June 18, 2009
Every February, we recognize and appreciate black history, but every day a part of our culture is steady slipping away and we appear to just let it happen. I am speaking of soul music. The tradition of soul or rhythm and blues music as we know it could die out completely on radio stations that employ programmers who do not know the importance of black music, or just don't care in this hip-hop oriented society.
While most radio stations directed to the African American market consider themselves servicing the best R&B and hip-hop, the artists reflects music directed to teens and young adults only. The top rated songs on the Billboard R&B/Soul and blues chart features Keri Hilson and Kanye West. They are certainly not what the average black music fan would consider R&B. Not even Shirley Brown with a hit on the southern blues charts made in it into the top 50 on Billboard while Jamie Foxx has three entries. How do the programmers now define R&B? Are Shirley Brown, Renee Smith, Barbara Carr, Otis Clay, Uvee Hayes, Willie Clayton and Latimore too black for black stations?
Soon, this music and these performers will be just a memory to the black community and become a stepchild of the genre such as the blues has become. You are witnessing the death of soul music. The recording industry is increasingly turning to young artists, ranging from Beyonce to Lil Kim to Jenifer Hudson and ignoring the true, dedicated soul artists that paved the way. Denise LaSalle, Lee Shot Williams, Mel Waiters, Marvin Sease and other soul artists must fight for the few spots offered by the southern blues and soul stations in small to medium markets to hope for any recognition, personal appearances or CD sales.
Some of our major urban cities including Atlanta, Memphis and Chicago are abandoning the artists that made their stations so powerful. St. Louis does not have a soul station after the format change at WESL. Except for KDHX you probably won’t be hearing much T. Bone Walker, Guitar Slim, Chuck Strong, Floyd Taylor, Sonny Boy Williamson, Muddy Waters, Little Walter, Howlin' Wolf, Elmore James or Otis Spann.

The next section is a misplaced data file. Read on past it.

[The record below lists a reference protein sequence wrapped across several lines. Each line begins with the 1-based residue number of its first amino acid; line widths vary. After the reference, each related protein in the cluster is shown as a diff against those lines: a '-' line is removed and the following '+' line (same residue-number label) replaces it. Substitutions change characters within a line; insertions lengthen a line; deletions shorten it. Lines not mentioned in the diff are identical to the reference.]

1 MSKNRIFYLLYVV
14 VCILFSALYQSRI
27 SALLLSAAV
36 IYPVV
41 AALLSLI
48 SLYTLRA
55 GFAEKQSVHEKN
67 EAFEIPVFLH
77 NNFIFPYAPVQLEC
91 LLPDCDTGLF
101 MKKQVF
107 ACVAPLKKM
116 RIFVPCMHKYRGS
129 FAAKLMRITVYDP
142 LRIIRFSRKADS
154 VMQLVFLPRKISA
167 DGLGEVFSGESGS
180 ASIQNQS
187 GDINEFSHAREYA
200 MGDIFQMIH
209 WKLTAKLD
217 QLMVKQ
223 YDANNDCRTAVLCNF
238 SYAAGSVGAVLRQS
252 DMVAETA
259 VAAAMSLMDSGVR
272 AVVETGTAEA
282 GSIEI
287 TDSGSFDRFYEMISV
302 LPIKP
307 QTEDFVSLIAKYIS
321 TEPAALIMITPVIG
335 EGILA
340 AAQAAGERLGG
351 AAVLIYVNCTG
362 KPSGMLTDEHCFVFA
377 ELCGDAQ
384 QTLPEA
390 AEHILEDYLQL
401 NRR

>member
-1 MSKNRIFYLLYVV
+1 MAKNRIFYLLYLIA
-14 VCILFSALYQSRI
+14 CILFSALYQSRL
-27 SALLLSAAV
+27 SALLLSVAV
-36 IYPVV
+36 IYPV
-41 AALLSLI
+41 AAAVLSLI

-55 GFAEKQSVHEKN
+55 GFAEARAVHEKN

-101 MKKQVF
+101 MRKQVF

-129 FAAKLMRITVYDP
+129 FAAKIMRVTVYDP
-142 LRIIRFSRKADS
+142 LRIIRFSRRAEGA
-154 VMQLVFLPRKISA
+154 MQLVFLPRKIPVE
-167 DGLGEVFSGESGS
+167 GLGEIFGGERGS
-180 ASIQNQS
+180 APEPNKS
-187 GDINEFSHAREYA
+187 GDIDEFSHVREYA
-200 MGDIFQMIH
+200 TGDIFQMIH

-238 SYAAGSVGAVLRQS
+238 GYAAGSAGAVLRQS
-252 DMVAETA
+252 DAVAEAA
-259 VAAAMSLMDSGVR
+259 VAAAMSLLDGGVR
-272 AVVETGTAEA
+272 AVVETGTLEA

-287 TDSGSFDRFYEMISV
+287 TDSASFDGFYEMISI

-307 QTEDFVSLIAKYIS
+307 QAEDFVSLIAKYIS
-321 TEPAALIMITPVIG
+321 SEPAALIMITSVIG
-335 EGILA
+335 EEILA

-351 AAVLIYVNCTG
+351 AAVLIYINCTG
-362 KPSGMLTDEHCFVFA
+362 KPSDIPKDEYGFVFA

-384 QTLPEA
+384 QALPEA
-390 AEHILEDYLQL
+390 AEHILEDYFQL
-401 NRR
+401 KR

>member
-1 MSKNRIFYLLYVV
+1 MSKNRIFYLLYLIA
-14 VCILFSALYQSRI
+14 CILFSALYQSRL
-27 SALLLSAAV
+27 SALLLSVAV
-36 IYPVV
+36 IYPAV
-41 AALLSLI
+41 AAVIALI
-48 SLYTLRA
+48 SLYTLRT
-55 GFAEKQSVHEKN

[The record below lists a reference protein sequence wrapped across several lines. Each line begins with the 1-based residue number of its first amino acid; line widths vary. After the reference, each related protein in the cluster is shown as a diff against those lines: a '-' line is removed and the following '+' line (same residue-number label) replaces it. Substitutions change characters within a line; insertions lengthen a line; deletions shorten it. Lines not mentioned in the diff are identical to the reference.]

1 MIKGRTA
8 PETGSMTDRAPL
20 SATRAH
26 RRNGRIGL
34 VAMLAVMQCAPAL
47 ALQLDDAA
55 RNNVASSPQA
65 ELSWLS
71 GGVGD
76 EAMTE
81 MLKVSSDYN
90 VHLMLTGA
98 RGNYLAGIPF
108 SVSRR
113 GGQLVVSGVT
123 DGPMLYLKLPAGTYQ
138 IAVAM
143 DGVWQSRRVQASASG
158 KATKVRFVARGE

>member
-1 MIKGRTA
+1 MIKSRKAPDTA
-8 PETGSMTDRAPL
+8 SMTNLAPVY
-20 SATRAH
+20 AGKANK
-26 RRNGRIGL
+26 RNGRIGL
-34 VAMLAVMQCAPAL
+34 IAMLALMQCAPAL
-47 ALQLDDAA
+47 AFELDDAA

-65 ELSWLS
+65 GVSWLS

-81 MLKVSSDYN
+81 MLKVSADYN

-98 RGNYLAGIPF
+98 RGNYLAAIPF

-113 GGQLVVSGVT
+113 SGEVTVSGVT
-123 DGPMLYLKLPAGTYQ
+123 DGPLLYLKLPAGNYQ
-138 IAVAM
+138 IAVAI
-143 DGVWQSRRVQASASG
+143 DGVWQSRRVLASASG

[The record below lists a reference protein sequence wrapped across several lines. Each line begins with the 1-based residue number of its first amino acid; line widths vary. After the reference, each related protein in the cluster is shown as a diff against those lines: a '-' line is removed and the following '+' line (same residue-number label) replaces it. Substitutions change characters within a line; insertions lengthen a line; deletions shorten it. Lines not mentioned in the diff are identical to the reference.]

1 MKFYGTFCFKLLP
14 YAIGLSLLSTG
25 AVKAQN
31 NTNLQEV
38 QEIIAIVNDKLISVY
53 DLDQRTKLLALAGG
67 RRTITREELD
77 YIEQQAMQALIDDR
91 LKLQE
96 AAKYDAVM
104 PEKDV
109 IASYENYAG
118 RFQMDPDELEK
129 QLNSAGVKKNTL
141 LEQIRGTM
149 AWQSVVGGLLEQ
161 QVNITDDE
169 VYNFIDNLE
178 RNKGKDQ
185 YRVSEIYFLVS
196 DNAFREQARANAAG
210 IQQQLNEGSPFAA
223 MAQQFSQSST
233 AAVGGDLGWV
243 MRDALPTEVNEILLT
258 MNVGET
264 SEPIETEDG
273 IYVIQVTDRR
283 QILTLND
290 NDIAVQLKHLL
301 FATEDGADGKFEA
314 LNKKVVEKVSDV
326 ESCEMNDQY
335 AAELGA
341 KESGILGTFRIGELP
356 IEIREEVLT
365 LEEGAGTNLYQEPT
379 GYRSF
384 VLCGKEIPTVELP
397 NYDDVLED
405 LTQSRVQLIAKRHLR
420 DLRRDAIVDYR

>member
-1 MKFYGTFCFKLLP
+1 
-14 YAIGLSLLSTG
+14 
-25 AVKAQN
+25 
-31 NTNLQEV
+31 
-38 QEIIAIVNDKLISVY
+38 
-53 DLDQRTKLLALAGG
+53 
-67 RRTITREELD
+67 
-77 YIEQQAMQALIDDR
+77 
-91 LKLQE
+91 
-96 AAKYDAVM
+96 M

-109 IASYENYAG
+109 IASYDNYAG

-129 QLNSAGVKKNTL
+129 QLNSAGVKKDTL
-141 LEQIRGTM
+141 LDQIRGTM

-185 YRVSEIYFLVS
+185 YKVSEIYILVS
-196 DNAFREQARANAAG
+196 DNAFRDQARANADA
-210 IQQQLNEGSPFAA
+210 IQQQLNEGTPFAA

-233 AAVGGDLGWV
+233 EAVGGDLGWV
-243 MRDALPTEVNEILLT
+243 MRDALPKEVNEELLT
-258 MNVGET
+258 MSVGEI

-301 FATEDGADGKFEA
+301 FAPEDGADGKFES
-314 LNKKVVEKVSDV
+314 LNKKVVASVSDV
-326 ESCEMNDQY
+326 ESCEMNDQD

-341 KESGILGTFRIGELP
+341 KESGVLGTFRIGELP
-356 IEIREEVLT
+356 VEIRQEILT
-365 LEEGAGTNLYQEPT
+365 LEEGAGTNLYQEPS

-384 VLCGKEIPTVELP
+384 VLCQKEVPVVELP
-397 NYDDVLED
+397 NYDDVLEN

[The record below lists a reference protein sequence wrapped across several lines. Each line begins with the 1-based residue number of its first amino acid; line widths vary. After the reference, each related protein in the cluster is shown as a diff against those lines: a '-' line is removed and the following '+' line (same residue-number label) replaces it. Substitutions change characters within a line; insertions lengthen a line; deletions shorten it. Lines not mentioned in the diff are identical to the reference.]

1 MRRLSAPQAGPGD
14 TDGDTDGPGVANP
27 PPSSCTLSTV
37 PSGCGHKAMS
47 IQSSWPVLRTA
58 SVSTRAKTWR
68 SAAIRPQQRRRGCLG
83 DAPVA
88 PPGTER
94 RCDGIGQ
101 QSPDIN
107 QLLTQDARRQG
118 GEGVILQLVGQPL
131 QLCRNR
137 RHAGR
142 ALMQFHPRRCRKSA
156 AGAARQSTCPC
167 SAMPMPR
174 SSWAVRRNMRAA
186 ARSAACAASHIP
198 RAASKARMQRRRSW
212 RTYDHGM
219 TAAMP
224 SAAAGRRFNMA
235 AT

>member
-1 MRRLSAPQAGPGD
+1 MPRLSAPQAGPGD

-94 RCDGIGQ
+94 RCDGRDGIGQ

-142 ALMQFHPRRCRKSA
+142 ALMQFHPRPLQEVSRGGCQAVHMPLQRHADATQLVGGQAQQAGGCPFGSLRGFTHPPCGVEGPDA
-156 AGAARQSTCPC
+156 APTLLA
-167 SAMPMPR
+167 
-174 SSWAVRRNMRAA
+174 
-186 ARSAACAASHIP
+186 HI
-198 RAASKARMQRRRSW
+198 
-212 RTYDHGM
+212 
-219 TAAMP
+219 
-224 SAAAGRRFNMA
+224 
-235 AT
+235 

From 1915 to 1929, great waves of blacks migrated from the south to the north. Memphis, St. Louis and Chicago greeted them with jobs in factories, stockyards and mailrooms and they depended on the black newspapers for information and the church or Juke joints for religious or social activities. In the '40s and '50s the personality black disc jockeys appeared and the focus of black life turned to the radio and black people were enlightened and entertained and informed by their social groups and equals.
The June 2000 edition of Ebony magazine stated 'for four centuries, from the arrival of the first Blacks in English America in 1619 to the hip-hops of the Millennium, African-Americans have dominated American music and dance. Black music, in fact, is America's only original music, and the Spirituals-Blues-Jazz-Gospel-Charleston-Twist-Hip Hop gift is the foundation not only of rhythm and blues but also of Broadway, the Grammys and Elvis et al.'
Now, we have virtually nothing, and that what we do have we don't own. There is no commitment and perhaps no future for the African American soul artist. Some believe that images and concepts portrayed in Hip Hop and Rap music are eroding values in the Black community. The music industry is dying because were are losing or abandoning the oral tradition of folk sermon, spirituals, blues, ballad, while succumbing to rap and hip hop. Johnnie Taylor, "Little" Johnnie Taylor, KoKo Taylor, Little Milton, Oliver Sain, Ike Turner, Minnie Ripperton, Tyrone Davis, Luther Ingram, Otis Reading, Rufus Thomas and others made these radio stations the powers they have become, and their place on American music must not be underestimated.
These African-American men and women dedicated their lives to making this art. We must at least attempt to keep the music alive.
I can be reached by fax at (314) 837-3369 or by e-mail at: firstname.lastname@example.org